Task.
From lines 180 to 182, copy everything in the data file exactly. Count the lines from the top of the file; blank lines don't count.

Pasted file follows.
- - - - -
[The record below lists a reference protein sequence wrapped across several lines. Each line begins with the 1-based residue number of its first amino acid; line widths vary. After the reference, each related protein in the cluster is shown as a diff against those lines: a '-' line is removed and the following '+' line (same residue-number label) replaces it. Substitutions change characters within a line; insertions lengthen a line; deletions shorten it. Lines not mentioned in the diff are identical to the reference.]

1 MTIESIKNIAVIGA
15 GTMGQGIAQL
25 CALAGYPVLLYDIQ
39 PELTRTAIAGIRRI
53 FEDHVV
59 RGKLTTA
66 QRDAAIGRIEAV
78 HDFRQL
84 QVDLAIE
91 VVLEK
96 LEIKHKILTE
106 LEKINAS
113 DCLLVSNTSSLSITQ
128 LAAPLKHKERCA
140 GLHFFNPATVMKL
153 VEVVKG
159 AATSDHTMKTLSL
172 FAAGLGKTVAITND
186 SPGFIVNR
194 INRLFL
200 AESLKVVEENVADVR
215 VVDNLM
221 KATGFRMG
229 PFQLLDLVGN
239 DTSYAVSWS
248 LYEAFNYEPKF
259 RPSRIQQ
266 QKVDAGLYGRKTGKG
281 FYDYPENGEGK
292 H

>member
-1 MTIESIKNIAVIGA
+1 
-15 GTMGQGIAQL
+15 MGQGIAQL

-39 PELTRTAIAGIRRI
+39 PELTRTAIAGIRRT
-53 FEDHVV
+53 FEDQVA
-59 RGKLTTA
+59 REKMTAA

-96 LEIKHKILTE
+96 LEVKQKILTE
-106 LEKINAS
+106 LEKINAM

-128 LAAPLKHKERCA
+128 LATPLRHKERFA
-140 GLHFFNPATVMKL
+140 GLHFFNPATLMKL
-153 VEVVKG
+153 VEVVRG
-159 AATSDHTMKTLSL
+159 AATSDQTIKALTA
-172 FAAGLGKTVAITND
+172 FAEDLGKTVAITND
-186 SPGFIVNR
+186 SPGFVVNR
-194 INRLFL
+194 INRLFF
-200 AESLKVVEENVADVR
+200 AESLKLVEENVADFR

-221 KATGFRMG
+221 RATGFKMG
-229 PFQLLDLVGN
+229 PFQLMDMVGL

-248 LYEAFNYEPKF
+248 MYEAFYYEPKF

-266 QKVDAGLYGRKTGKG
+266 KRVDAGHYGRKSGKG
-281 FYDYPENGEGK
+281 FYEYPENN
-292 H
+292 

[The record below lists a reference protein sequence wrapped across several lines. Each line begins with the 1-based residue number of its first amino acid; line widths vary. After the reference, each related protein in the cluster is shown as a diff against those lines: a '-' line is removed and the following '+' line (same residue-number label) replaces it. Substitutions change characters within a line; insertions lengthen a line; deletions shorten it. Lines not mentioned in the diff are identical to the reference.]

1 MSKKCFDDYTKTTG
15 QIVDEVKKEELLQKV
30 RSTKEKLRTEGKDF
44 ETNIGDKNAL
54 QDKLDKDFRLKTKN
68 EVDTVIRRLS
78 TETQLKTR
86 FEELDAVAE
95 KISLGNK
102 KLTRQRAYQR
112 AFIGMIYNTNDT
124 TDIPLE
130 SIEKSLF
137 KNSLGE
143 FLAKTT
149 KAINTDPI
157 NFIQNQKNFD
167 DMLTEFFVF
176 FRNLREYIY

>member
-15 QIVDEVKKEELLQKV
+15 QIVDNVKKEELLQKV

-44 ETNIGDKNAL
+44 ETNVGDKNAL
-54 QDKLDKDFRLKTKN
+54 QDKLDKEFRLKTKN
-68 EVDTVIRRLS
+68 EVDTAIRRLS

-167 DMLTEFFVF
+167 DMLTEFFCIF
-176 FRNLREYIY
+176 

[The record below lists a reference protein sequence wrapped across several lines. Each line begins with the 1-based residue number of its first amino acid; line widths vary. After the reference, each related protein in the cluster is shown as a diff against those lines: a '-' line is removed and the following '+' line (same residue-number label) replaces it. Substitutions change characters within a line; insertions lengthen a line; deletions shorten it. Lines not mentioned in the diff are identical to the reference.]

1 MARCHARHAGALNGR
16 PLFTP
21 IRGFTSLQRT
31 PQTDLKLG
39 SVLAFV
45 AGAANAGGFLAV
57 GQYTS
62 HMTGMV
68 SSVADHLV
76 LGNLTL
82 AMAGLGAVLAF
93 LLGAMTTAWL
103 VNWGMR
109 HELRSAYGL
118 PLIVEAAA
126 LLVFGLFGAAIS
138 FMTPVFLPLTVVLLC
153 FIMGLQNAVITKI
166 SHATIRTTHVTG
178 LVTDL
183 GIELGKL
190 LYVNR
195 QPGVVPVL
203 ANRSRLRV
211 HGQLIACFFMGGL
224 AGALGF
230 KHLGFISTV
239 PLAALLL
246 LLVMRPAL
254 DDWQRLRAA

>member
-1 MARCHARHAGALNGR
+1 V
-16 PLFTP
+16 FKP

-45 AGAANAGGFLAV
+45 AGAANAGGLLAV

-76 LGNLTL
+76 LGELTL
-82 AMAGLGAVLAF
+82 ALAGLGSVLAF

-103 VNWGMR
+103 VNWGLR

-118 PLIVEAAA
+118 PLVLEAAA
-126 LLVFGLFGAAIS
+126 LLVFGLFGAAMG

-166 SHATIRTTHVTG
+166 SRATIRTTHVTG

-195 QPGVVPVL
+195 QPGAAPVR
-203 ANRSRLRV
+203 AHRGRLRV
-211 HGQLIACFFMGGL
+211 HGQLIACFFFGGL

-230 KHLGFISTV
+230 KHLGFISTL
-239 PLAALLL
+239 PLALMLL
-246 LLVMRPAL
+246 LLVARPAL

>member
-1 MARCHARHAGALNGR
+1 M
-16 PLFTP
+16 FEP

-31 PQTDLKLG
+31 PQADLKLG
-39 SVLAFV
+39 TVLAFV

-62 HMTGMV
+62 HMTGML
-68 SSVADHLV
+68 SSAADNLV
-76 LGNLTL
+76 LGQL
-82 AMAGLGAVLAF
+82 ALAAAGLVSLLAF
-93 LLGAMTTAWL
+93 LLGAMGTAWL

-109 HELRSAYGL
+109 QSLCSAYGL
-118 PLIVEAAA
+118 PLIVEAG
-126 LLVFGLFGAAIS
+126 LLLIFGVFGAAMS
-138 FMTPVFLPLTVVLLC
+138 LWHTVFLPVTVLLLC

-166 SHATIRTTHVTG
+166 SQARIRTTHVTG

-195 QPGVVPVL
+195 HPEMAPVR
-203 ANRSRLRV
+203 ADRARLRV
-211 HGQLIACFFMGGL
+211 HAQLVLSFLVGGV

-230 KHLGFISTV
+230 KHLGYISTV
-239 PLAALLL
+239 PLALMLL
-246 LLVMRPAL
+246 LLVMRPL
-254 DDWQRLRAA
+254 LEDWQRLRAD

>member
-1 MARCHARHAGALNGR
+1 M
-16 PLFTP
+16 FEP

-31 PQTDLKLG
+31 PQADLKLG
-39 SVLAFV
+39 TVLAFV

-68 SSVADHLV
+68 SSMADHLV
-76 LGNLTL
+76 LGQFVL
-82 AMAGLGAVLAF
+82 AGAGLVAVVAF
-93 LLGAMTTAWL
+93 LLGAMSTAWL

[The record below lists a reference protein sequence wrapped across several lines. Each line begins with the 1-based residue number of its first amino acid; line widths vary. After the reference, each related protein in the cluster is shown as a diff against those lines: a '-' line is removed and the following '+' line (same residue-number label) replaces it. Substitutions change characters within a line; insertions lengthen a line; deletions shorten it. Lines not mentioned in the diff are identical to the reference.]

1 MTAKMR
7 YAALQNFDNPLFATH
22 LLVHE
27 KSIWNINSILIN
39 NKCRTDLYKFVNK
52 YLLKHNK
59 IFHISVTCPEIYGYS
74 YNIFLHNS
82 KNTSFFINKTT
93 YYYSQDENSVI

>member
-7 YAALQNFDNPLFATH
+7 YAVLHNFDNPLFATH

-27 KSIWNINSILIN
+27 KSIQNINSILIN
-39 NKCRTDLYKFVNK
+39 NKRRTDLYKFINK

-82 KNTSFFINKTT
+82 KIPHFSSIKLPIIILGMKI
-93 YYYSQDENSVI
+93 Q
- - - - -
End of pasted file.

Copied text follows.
+62 HMTGML
-68 SSVADHLV
+68 SSAADNLV